returned to school and now he rides like a fiend. He's strong, fearless, has great instincts and pedals as smoothly as a Tour de France vet. Not only did he take up the messenger life in Philadelphia, where his girl friend is getting her doctorate, when he graduated, he's now conquering foreign lands on his bike. The world awaits him. He took one small step to start riding that anyone can take. It is a great joy to see how enthusiastically he is embracing the
bicycle touring life that I've been able to introduce him to on this trip. Since he was a film major at CMU, he's in hog heaven here.

This Sunday morning there were more bicyclists than usual out pedaling along the coast as I zipped in for my first screening while Jesse slept in, and I felt no great urge to join them. This is day five of the festival and I am into full movie-going mode. My legs hardly twitch at all any more wanting to be out riding. In another week we'll we able to resume the pedaling, but for now there are movies to be seen and after yesterday's good batch I'm eager for more.

Today led off with another film featuring a young girl, this one a 12-year old Lebanese girl in the
French production "Maarek Hob" by Danielle Arbid that takes place in 1982 Beirut in war time. Her father has deep gambling debts that imperil his life and her mother is almost as dominated by him as the African women in "Moolaade," though she has none of the strength of
the African women to stand up to him. They live with the girl's autocratic Aunt, who slaps and berates their slave of a servant girl, who the 12-year old tries to defend. But she lives in a very selfish environment and falls prey to it herself. This was another very touching and worthwhile film.

Next was "In Casablanca the Angels Don't Fly" by Mohammed Asli of Morocco, a place I made a circuit of on my bicycle. I was continually reminded of my month-and-a-half there by all the small nuances of life in Morocco this film portrayed from the pouring of tea to bathing in the bath houses. This was the heart-rending tale of a man working in a restaurant in Casablanca while his wife and children remain in their small mountain village. It was a sad, but noble tale worthy of any film festival, as good as anything I've seen so far.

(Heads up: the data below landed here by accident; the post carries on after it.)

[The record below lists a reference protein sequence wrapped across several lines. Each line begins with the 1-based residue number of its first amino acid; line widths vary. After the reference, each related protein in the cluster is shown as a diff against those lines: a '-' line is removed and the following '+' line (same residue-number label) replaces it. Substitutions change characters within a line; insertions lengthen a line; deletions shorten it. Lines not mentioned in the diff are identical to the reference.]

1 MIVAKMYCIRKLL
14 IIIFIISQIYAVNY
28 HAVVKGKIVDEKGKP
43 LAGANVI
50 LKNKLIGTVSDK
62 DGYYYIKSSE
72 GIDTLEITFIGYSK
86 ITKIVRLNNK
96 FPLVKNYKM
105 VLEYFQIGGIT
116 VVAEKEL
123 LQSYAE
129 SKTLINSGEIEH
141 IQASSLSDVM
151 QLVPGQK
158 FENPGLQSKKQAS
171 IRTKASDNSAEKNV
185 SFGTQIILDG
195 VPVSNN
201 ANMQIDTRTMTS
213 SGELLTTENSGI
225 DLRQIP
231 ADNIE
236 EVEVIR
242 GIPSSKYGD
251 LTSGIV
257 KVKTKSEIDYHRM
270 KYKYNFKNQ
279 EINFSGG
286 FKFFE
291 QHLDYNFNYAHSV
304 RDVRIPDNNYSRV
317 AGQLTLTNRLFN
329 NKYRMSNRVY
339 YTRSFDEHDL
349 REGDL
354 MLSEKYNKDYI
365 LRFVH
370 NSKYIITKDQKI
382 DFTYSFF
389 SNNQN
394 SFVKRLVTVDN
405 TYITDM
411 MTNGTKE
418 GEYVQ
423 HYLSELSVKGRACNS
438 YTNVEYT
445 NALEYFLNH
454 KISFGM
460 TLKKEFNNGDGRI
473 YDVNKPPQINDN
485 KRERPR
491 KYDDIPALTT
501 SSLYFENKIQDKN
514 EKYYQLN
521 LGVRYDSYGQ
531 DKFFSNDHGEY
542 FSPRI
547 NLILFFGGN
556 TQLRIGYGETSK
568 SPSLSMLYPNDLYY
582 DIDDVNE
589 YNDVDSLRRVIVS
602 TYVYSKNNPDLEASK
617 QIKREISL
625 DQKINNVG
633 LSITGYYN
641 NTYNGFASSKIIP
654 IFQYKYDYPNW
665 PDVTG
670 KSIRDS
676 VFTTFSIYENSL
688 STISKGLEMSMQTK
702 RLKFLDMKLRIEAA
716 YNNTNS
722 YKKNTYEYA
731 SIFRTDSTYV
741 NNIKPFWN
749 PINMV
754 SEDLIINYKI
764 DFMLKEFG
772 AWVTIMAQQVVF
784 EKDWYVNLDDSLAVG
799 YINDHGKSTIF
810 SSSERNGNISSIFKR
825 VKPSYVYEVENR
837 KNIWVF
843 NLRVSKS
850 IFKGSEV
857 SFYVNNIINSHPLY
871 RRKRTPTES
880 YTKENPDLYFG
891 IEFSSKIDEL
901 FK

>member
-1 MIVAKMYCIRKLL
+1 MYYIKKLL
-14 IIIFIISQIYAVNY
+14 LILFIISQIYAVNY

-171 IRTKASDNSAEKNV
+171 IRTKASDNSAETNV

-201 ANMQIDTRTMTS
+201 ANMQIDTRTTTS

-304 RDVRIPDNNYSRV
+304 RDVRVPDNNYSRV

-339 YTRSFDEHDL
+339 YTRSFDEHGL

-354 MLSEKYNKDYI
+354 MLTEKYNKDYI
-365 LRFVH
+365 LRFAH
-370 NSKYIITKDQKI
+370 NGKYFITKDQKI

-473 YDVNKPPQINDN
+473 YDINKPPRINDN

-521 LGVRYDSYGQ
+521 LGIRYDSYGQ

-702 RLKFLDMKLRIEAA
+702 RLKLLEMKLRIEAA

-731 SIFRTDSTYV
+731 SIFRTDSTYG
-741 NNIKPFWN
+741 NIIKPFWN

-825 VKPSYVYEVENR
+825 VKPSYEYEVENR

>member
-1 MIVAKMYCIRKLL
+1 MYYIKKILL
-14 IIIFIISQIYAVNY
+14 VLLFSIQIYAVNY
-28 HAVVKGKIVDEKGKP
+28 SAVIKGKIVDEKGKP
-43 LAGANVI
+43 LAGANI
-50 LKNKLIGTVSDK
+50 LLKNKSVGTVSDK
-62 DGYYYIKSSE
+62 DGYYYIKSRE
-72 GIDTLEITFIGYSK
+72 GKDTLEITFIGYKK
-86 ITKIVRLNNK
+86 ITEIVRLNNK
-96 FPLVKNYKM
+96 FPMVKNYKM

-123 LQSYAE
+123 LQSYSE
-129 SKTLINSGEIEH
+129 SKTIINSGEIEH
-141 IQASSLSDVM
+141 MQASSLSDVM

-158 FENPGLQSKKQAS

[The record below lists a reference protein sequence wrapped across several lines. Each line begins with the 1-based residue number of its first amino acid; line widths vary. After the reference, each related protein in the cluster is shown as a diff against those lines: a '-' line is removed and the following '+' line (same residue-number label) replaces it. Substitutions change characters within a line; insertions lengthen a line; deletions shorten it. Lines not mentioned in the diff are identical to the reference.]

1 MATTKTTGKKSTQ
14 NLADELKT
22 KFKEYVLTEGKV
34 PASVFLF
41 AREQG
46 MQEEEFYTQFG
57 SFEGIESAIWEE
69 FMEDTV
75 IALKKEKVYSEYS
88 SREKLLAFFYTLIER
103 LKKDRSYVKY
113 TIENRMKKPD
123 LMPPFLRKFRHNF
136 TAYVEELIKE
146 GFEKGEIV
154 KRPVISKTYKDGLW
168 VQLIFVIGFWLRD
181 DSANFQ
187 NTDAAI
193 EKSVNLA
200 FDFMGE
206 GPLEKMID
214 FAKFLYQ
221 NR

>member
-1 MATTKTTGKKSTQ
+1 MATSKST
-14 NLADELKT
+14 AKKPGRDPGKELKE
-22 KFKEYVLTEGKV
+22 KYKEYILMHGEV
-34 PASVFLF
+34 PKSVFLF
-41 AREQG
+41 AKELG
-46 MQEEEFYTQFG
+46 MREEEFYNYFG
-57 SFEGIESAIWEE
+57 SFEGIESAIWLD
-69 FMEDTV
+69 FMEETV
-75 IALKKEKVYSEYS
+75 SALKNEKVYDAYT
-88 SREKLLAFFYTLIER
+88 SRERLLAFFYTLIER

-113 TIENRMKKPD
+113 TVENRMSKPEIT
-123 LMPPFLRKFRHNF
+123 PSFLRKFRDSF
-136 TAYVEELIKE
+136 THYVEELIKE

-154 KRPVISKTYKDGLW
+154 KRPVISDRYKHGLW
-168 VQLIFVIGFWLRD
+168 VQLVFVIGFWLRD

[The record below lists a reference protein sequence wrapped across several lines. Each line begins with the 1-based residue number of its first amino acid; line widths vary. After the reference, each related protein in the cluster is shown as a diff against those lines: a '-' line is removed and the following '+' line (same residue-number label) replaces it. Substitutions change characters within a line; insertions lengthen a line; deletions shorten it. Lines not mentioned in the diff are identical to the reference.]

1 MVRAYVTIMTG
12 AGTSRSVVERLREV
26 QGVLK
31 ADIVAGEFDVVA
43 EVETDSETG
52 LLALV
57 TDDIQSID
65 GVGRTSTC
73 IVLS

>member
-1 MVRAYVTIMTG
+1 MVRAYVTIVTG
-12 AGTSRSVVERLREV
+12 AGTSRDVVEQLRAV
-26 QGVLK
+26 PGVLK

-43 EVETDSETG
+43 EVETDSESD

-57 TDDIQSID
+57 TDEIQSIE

I'd love to rave on about these films, but there are too many movies out there awaiting me and often the less one knows about a film going into it, the better. You already know more than I've known about most of what I've seen. Next up is an Argentinian film by Lucrecia Martel, whose first film, "La Cienaga" (The Swamp), played the festival circuit in 2001 to much acclaim. It is in competition here and that is all I know about it.

Later, George

Saturday, May 15, 2004

Cannes #3

Friends: I spoke a little too soon in yesterday's report about the ease of getting into screenings. Twice yesterday I heard the dreaded "complet" (sold-out), and both times when I was within 15 people of getting in at the Director's Fortnight. It was Friday night, bringing with it an extra surge of attendees. The first time I heard that heart-plunging word was after I made the fatal mistake, that Helen had warned me about, of getting in the wrong line. One has three choices at the Director's Fortnight theater. I was in the line for people with market passes, as I have, but I missed the small print that it was only market pass holders who were buyers. I won't make that mistake again.

Fortunately, I had a back up and just walked three blocks over to the Critic's Weekly theater for a screening half an hour later at 5:30. It was the Mexican film "Duck Season" by Fernando Eimbcke. The man who introduced it said that "Amores Peros" had previously screened in the Critic's Weekly. If it bore any resemblance to a popular Mexican film it was the road movie "Y Tu Mama Tambien" of a pair of teen-aged boys who go off to the coast with an older woman. This too was a movie about a couple of teens, though it was anything but a road movie. It takes place in a middle class apartment. The teens are a couple of bored, somewhat rebellious 14-year olds who like to play video games. They order a pizza and refuse to pay for it because it was eleven seconds late. The 35-year old dufus of a delivery boy simply refuses to leave until he's paid. There's also a 16-year old girl from another apartment in the kitchen cooking, because the stove in her apartment is broken. She's the older woman of this film. She teaches one of the boys to kiss. Many in the audience gave up on the film before it had a chance to develop some poignancy, as the acting seems at first inept and the black-and-white stock seems cheap and shoddy. I was sorry to have to leave ten minutes before it ended to dash back to a Director's Fortnight screening at 7:30.